9. As a side note I have done a very little Ju no kata at a seminar with Eiko Shepherd sensei, and I found the overall manner of its practice to belie some of the very martial applications that became obvious when doing it under the watchful eye of a person who actually knows what its about….

  10. Kit, and others…

    To be honest, part of the reason I began this blog, besides giving me a chance to vent and practice writing essays, would be that I could control the direction of discussion by picking and choosing my own subjects. As it evolved, I realized that most of the posters added greatly to the interchange of knowledge, including my own, because of their vast experiences that often preceded (a nice way of saying, they’re older than me!) my own, or they trained more extensively in systems and so have a deeper understanding of some of my musings, and can add to or counterpoint my thoughts.

    Yes, one of the problems with some of the online forums, even general martial arts ones, is that discussions all too often fall into the “my art is better than your art” pissing match. Certainly, we end up eventually in a system where we think we belong, where we think we are learning best what we most want to learn. But without enough prior experiences, both in budo and in the “outside world”, there’s no leavening, no wider understanding of how a particular system fits, or sometimes doesn’t fit, depending on the way it is interpreted or misinterpreted.

    Several people commented that my criticisms of the way some budo are practiced is just “hating,” and everything is beautiful, etc., etc. But without careful critiques, any art–martial or otherwise–can fall into mediocrity. Rather, when I ranted about aikido, or judo, koryu, or whatever, it’s from the point of view of someone who really loves this stuff, and wishes such arts would exemplify the best, and not the worst, that they can be.

    Ju No Kata to me is jujutsu writ large. As in, like if you do Tai Chi Ch’uan, a very large circular movement in the form is mainly about developing balance, grace, etc., but shorten the move and speed it up…and it’s an eye gouge. Or a deflection/punch. It’s all there. Just like in Ju No Kata. All the concepts of old style jujutsu; the disbalancing, push-pull, feinting and repulsing, the suppleness against force…are there. That is one heavy duty kata.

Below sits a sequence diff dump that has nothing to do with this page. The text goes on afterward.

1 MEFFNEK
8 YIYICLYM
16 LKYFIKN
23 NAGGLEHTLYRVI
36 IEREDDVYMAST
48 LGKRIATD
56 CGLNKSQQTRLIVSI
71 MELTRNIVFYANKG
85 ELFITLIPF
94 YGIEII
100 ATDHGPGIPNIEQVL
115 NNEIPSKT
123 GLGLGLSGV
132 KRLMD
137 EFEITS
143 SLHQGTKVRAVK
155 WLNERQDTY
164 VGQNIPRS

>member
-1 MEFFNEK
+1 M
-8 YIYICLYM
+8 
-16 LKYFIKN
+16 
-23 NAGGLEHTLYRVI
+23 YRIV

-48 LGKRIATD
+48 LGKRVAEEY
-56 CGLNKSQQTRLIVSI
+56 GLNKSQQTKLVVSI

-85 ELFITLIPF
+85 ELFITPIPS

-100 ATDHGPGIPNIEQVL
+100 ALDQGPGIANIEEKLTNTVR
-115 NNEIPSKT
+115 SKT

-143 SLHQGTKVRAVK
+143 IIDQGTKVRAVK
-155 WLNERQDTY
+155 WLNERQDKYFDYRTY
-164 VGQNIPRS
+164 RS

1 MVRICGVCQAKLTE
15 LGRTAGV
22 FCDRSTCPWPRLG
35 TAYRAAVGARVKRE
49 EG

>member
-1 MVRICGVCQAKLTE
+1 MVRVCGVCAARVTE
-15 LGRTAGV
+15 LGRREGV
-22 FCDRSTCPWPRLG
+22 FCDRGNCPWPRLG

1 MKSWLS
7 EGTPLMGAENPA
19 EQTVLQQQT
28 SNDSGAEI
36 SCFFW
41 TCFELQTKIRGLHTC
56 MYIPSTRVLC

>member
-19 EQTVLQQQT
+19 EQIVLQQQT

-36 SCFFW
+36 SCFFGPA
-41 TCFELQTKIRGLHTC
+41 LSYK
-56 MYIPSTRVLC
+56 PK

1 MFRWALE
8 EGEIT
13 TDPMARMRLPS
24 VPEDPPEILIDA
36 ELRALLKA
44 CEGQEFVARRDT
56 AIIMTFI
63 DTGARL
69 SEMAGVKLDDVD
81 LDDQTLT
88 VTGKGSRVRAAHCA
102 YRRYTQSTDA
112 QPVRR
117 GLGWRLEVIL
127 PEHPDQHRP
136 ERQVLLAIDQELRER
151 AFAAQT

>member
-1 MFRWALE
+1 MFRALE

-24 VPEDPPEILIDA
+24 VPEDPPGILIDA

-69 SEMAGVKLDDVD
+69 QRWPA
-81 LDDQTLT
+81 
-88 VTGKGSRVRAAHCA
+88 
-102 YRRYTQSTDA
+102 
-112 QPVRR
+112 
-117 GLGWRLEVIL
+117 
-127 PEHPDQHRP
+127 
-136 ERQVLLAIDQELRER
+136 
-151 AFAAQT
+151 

1. Wayne, near the end of the main entry, you said gendai budo was the distillation of koryu. But there are two possible results of distillation, aren’t there?

      On the one hand, you have a distillation which takes a vital liquid and boils off the fluid chaff to leave something that has had its essence concentrated.

      On the other, you have a process which strips away everything vital, leaving it bland and lifeless.

      There are two layers of this (at least). One is the initial distillation by the creator of the kata, who pulled important principles and compressed them into a training form. Another is when the kata is transmitted and practiced — and this can be concentrative or devitalizing.

      I’m thinking a lot about this as I’m relearning to see the world around me, and start to break down which of the vital things I see are necessary to convey the experience to another set of eyes. Which marks, of what types? What are the angles? What are values? How to they relate? What can be expressed explicitly, and what is best implied? What is my role?

      It takes a long time to understand what’s going on. Theory will only get one so far. The best kata reveal as much of the essence as they can. The rest is up to us.


      1. Beth,

        Interesting thought, and one which I also realized after I posted it. There’s distillation and concentration, and there’s sucking away the vital essences. It’s a double edged sword, like so many things in life.


  11. It’s the “razor’s edge”… the point of the balance of opposites. Long spoken of in spiritual writings as the necessary path that is narrow but critical in actual practice. The place of real power.